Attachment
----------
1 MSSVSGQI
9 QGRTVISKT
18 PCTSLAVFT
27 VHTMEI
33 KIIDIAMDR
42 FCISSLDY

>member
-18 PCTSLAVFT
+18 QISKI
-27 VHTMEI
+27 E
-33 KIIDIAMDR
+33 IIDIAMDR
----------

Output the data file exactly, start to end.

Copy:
1 MSSVSGQI
9 QGRTVISKT
18 PCTSLAVFT
27 VHTMEI
33 KIIDIAMDR
42 FCISSLDY

>member
-18 PCTSLAVFT
+18 QISKI
-27 VHTMEI
+27 E
-33 KIIDIAMDR
+33 IIDIAMDR